David McCorquodale, head of retail at KPMG, once referred to Christmas as “a true bellwether of consumer confidence". The autumn and winter trading period can be incredibly lucrative for garment retailers as seasonal shoppers search for new party outfits and Christmas gifts, and a flexible supply chain strategy can act as a big competitive differentiator.
Time is of the essence
In 2014, Retail Gazette discovered that one third of British consumers had already started their festive shopping in early October (nearly 100 days before Christmas Day) following research by Shoppercentric.
Doug Pasquale, senior vice president of supply chain management for Ingram Micro Mobility suggested in an interview with Apparel magazine that retailers prepare well in advance for the peak shopping season, setting a dedicated holiday supply chain strategy in place at least six months before the holidays.
The Christmas countdown puts huge amounts of pressure on retail supply chains, as last-minute rushes leave little room for error between manufacturers, suppliers and transport providers. A delay of just 24 hours can make all the difference close to the run up to Christmas Day, and failures to meet consumer expectations can mean a drop in turnover as well as company reputation.
Omni-channel shopping is still on the increase, as smartphones become an increasingly common tool in the retail supply chain. As a result, new research predicts that retailers should expect to see their supply chains put to the test in the Christmas countdown.
A recent study from eCommerce agency Ampersand claimed that modern UK retailers need a transactional mobile site, an omni-channel shopping cart, express delivery options and free easy returns policies in order to please their customers. Each of these services is becoming more commonplace among high street retailers, but all make strict supply chain management a necessity.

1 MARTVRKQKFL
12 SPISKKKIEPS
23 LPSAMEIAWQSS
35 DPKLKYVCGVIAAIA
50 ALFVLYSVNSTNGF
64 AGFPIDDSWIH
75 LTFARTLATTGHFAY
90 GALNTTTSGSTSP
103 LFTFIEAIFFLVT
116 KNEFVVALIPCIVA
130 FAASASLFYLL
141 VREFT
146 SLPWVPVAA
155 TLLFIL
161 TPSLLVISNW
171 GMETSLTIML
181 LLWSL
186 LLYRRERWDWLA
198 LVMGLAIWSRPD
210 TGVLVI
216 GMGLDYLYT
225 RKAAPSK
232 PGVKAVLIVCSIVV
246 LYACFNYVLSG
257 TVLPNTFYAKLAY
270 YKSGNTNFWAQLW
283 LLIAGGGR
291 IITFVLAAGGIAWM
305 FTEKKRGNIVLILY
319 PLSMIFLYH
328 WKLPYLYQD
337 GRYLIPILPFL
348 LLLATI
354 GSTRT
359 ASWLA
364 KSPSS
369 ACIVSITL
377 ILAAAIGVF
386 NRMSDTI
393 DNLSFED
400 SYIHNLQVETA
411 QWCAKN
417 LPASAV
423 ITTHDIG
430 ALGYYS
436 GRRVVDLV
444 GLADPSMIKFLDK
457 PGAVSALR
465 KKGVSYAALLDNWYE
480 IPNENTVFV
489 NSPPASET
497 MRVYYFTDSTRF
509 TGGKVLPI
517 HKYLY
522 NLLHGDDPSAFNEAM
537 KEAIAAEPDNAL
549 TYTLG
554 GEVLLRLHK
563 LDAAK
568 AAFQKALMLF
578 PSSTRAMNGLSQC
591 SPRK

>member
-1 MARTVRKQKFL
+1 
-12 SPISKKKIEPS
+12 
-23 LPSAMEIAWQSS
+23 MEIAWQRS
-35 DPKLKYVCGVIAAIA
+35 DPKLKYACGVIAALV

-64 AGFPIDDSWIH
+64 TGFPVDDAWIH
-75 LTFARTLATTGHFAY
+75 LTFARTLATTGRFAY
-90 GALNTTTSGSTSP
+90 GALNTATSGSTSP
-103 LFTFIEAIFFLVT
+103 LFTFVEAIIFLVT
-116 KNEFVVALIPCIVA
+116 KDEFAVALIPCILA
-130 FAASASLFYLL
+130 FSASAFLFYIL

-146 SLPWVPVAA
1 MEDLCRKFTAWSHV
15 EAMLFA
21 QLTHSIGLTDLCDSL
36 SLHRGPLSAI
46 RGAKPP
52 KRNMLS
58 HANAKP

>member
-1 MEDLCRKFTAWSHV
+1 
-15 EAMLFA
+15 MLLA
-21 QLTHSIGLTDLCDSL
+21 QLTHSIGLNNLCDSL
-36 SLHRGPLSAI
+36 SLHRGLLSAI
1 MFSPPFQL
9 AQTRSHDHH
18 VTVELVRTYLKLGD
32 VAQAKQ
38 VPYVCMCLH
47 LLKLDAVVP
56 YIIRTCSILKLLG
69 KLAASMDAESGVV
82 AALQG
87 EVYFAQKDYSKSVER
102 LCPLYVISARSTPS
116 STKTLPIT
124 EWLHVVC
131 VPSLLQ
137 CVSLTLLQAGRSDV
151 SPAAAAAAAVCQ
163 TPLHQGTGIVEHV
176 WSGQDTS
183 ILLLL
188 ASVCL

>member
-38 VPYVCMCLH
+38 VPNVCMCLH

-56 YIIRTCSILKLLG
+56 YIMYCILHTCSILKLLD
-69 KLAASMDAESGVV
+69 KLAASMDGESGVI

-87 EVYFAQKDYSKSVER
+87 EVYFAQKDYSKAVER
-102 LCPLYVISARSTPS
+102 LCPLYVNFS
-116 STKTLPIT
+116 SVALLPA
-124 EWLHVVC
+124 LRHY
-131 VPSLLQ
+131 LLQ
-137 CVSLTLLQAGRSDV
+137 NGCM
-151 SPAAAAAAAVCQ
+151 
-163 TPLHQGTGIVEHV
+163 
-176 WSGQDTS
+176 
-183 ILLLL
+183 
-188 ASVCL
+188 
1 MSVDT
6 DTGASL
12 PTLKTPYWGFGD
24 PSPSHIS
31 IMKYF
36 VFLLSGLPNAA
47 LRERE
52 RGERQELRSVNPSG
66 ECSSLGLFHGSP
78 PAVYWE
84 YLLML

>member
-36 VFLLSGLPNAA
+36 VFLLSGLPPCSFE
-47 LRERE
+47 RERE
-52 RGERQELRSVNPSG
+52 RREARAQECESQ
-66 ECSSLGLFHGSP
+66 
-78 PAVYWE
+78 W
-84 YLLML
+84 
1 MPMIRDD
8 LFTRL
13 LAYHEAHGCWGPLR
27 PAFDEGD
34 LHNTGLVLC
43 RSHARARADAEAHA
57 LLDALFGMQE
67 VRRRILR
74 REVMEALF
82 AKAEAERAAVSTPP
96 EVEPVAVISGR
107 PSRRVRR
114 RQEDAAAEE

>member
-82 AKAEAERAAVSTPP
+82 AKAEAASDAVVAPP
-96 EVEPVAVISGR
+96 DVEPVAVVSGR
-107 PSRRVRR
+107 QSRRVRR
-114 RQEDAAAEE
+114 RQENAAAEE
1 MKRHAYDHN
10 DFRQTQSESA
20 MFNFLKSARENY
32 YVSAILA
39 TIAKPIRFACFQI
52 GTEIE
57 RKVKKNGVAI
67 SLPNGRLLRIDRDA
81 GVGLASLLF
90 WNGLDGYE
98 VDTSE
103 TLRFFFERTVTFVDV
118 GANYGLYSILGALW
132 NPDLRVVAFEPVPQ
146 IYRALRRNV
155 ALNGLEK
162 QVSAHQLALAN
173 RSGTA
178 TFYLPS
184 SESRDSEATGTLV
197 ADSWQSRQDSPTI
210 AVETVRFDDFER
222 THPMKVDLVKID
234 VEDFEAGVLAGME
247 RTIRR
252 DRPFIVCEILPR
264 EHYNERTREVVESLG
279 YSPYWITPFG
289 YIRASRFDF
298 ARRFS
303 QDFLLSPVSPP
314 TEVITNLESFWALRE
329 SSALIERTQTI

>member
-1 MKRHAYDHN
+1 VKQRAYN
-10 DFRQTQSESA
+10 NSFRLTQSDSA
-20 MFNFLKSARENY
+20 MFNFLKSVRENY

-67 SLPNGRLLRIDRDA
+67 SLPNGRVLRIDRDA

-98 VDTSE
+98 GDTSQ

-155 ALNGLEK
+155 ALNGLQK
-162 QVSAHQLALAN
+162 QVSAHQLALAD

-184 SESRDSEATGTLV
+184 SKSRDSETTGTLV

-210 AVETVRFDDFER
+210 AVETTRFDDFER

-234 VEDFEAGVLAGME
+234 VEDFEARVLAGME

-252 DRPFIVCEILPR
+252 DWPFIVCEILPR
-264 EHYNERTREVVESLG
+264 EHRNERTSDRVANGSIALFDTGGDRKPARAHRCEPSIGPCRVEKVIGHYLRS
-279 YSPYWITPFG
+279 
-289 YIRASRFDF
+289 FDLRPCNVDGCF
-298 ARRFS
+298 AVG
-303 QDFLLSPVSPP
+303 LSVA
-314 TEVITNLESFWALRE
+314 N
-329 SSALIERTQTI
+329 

In order to manage an omni-channel Christmas, garment retailers need a clear and comprehensive view of their entire inventory across all store and warehouse locations. Timely communication is critical for retailers to work effectively alongside suppliers and manufacturers.
Holiday supply chain disruptions are always a possibility as extreme weather patterns hit and customer demand spikes, and this can spell disaster for retailers who can’t properly manage their inventories. While it's impossible to predict everything that might affect demand levels, retailers should aim to exercise a high level of supply chain flexibility and control.
Retailers with rigid supply chains are unable to react quickly to unexpected events, alter supply levels or move deliveries, and consequently risk losing out on the Christmas rush. What’s more, a bad business reputation can follow a fashion brand well beyond Christmas, making it difficult for them to recover their customer base the following year.
Delivering on customer convenience
Michael Kliger, Managing Director EMEA, eBay Enterprise, explained to Retail Gazette that hybrid fulfilment models can benefit shoppers and retailers alike, dispersing the pressure of meeting Christmas deliveries across the entire retail network, and setting brands apart from their high street competitors.
Click-and-collect and ship-from-store services can complement more traditional in-store purchasing and centralised delivery services, improving customer satisfaction and market competitiveness. However, this kind of flexible approach requires a highly controlled supply chain strategy to monitor the movement of products between multiple locations.
Post-Christmas returns can also bring a peak in footfall for bricks–and-mortar stores, and create a prime opportunity for new sales, but retailers must have systems in place to handle these transactions efficiently to stand any chance of impressing their customers. Returns effectively form part of the retail supply chain and must fit into a fashion brand’s business model in order for the stock to be processed.
How Segura can help
Pasquale suggests that apparel retailers should err on the side of caution when it comes to supply chain management over Christmas. “Continuously communicate with manufacturers, suppliers and logistics partners to avoid dreaded supply shortages”, he suggests.
Our innovative supply chain technology makes it simple to place and monitor orders of garment trims and packaging, tracking the secondary supply chain in real time and alerting the retailer to any unauthorised sourcing or shipping delays.
Originally Published 11/07/2015